hlgren Vineyard
    Alfaro Family Vineyards
    Aptos Vineyard
    Bargetto Winery
    Beauregard Vineyards
    Big Basin Vineyards
    Black Ridge Vineyards
    Bonny Doon Vineyard
    Bruzzone Family Vineyards
    Burrell School Vineyards
    Byington Vineyard & Winery
    Cinnabar Winery
    Clos de la Tech
    Clos LaChance Winery
    Clos Tita Winery
    Cooper-Garrod Estate Vineyards
    Dancing Creek Winery
    Domenico Winery
    Downhill Cellars
    Equinox
    Fernwood Cellars
    Hallcrest Vineyard & The Organic Wine Works
    Heart O' The Mountain
    House Family Winery
    Hunter Hill Vineyard & Winery, Inc.
    Kathryn Kennedy Winery
    Kings Mountain Vineyards
    La Honda Winery
    La Nebbia Winery
    La Rusticana D'Orsa
    Loma Prieta Winery
    Martin Ranch Winery
    McCarthy Family Estate Vineyards
    McHenry Vineyard
    Michael Martella Wine
    MJA Vineyards
    Mount Eden Vineyards
    Muccigrosso Vineyards
    Muns Vineyard
    Naumann Vineyards
    Nicholson Vineyards
    Odonata
    Osocalis Distillery
    P M Staiger
    Pelican Ranch Winery
    Pleasant Valley Vineyards
    Poetic Cellars
    Portola Vineyards
    Regale Winery and Vineyards
    Rhys Vineyards LLC
    Ridge Vineyards
    River Run Vintners
    Roudon-Smith Winery
    Santa Cruz Mountain Vineyard
    Sante Arcangeli Family Wines
    Savannah-Chanelle Vineyards
    Silver Mountain Vineyards
    Silvertip Vineyards
    Sones Cellars
    Sonnet
    Soquel Vineyards
    Storrs Winery
    The Mountain Winery
    The Organic Wineworks
    Thomas Fogarty Winery & Vineyards
    Travieso Winery formerly Pinder Winery
    Trout Gulch Vineyards
    Villa del Monte Winery
    Windy Oaks Estate Vineyards & Winery
    Woodside Vineyards
    Zayante Vineyards

    Feb 21, 2013 at 2:50 PM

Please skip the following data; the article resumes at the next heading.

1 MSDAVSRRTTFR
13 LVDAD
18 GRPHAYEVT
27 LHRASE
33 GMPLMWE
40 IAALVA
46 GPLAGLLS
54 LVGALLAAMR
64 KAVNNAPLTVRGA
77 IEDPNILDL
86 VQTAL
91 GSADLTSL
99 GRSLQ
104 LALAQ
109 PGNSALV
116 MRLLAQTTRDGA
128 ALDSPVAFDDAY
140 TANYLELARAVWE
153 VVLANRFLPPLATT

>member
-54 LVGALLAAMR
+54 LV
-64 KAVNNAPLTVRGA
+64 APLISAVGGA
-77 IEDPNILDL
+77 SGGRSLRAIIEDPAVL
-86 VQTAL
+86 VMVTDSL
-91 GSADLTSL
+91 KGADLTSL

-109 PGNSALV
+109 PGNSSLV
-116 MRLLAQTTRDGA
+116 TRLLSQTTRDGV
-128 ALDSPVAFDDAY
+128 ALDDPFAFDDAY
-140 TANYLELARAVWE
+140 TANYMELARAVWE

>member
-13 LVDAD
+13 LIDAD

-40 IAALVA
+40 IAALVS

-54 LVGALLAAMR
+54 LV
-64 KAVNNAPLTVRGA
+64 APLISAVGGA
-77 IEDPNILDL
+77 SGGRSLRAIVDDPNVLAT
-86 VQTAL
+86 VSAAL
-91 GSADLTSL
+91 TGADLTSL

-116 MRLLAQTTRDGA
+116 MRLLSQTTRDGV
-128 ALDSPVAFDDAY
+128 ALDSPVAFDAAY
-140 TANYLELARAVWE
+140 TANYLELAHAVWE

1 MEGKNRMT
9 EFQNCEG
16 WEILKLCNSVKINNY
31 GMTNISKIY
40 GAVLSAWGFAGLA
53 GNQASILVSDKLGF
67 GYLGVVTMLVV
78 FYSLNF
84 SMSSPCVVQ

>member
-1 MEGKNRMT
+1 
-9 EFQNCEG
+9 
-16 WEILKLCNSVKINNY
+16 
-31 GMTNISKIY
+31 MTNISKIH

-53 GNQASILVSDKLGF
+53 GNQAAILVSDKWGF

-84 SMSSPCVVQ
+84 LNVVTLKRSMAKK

• as above

    Feb 21, 2013 at 2:51 PM


  • Snooth User: rhw168
    635553 133

    Nice list, farmerdocwino!

    Somehow this list missed one of my favorite up-and-coming winery:
    Jason-Stephens Winery
    http://www.jstephens.com
    which is just a few miles down the road from Clos LaChance.

    Feb 21, 2013 at 3:59 PM


  • Would have to agree Jason-Stephens Winery is producing great wine for their size and both are very passionate wine makers.

    Feb 21, 2013 at 4:57 PM


  • Disappointed that this article, and the last article about the Santa Cruz Mountains, took the easy way out and picked the most well known vineyards to write about. It is like writing an article about Napa and talking about upcoming vineyards BV, Chateau Montelena, etc. Please do some research on the list that farmerdocwino posted and shed some light on some truly unknown, but great, Santa Cruz Mountain Vineyards.

    Feb 21, 2013 at 6:59 PM


  • Snooth User: napagirl68
    Hand of Snooth
    87843 2,666

    I do think Greg did a small piece on Santa Cruz Mtn Vineyards, IIRC. Otherwise, I have to agree with Snoother 1078870- so many of the real talents were missed!! Good list, farmerdocwino.

    Feb 21, 2013 at 9:10 PM


  • Snooth User: stlpm636
    496444 29

    A nice article, though I agree that 1) Santa Cruz is not an unknown area,and 2) writing about Thomas Fogarty is an "easy way out". I do wish there were pictures, however!

    Feb 22, 2013 at 10:47 AM


  • Snooth User: Gregory Dal Piaz
    Hand of Snooth Voice of Snooth
    89065 207,817

    Come on guys, you need to chill out a little. Cop a little santa Cruz attitude!

    Do you you really think Santa Cruz is so well known across the country and that Thomas Fogarty is a well known producer? Maybe you should speak with the producers in the region. I did.

    I visited Ridge, Fogarty, Kathryn Kennedy, Soquel, Santa Cruz Mtn. Vineyards, Storrs and Mount Eden over three days along with a stop at Picchetti. P M Steiger did not respond to my requests for a visit. With the exception of Ridge, they all were of the opinion that the SCM were finally breaking through into the mainstream consciousness of American wine buyers, and its been a long time coming.

    I wrote up the Fogarty visit first but intend to follow up with some additional profiles which were chosen due to a few factors, chief among them the relative availability of the wines.

    Keeping in mind that maybe this wasn't written for people who are familiar with wines of the SCM, I would have imagined fans of the region would have been interested to see some of the more widely available wines of the region being promoted on an international level.